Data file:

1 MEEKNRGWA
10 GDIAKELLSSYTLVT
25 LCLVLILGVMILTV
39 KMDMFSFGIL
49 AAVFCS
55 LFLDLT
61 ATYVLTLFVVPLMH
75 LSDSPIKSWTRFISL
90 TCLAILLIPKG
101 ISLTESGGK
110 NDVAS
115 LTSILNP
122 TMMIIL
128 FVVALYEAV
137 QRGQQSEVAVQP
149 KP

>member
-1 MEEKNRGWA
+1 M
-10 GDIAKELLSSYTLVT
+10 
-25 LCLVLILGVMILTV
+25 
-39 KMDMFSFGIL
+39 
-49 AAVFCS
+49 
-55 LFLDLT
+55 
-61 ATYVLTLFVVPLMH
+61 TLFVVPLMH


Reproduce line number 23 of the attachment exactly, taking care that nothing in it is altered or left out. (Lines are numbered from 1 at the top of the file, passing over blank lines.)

+25 